No treatment has been developed to prevent or slow the progression of Parkinson's disease. When Parkinson's disease is diagnosed, treatment or surgery is performed with various drugs that can replace dopamine, which is insufficient in the brain. One important fact is that among degenerative brain diseases, only Parkinson's disease is the only disease in which symptoms are significantly improved by drug treatment. In fact, if the drug is taken properly, patients who cannot get up can walk, and those who cannot walk well can run.

Levodopa is a representative drug for Parkinson's disease. It was developed in the 1960s, but it is still the most effective. It is a staple drug for Parkinson's disease because symptoms improve quickly and excellent efficacy persists. Most of them are called'honeymoon period' because they have been very effective in improving symptoms without side effects for 2 to 3 years after they started receiving this drug treatment.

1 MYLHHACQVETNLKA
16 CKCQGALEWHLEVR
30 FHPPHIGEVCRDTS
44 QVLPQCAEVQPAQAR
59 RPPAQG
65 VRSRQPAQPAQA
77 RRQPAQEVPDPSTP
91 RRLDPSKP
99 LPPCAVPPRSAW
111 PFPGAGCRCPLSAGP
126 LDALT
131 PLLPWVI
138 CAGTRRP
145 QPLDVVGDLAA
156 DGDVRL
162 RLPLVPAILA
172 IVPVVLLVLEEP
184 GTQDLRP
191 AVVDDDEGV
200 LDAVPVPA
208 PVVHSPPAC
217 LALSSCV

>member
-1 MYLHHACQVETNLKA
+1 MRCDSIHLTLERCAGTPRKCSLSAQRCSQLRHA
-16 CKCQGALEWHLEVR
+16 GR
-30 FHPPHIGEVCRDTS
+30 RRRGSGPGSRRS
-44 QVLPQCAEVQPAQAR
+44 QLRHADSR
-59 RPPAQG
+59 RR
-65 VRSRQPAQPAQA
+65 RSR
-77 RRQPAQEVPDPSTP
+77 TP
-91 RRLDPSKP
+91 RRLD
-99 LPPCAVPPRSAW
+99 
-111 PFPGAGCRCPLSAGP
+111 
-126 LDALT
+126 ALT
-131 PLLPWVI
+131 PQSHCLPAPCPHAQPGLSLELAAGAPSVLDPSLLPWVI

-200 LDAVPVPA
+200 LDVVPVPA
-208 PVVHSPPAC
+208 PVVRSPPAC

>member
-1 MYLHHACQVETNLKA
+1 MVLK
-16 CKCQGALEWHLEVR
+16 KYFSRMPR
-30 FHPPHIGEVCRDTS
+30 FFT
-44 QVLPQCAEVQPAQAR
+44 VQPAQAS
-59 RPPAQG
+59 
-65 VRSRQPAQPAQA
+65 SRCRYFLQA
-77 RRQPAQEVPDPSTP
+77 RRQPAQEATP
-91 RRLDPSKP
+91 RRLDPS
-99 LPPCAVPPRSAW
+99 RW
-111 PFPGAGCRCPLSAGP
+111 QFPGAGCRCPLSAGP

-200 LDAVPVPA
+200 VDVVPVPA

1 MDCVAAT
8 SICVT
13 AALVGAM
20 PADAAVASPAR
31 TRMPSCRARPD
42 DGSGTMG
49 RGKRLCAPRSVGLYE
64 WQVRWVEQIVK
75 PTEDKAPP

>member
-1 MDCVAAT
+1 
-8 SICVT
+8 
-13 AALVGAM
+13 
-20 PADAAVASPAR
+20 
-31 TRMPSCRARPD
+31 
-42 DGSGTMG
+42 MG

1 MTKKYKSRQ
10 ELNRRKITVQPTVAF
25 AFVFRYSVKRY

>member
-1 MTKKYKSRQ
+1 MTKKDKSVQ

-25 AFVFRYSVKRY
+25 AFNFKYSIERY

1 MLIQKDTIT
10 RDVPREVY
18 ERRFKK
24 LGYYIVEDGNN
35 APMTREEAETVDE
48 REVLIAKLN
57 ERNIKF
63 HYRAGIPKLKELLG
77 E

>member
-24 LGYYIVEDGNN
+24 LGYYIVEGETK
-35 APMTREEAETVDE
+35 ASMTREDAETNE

However, after this honeymoon period, late complications appear. When taking levodopa, the energy of the body rises and the condition of the body is very good, and when the time to take the next levodopa is approached, the energy of the drug decreases and the symptoms become worse. In addition, dyskinesias often appear when the weak energy is too excessive, or in the process of rising or falling out, part or all of the body moves as if dancing excessively regardless of the will. This late complication occurs in more than 50% of patients 5 years after taking levodopa. A dopamine agonist that compensates for the shortcomings has been developed and used as a therapeutic agent, but the therapeutic effect is lower than that of levodopa, and there are limitations as other side effects may occur more. Amantadine, anticholinergic drugs, Maobi enzyme inhibitors, and comb enzyme inhibitors are also used, but there are also limitations.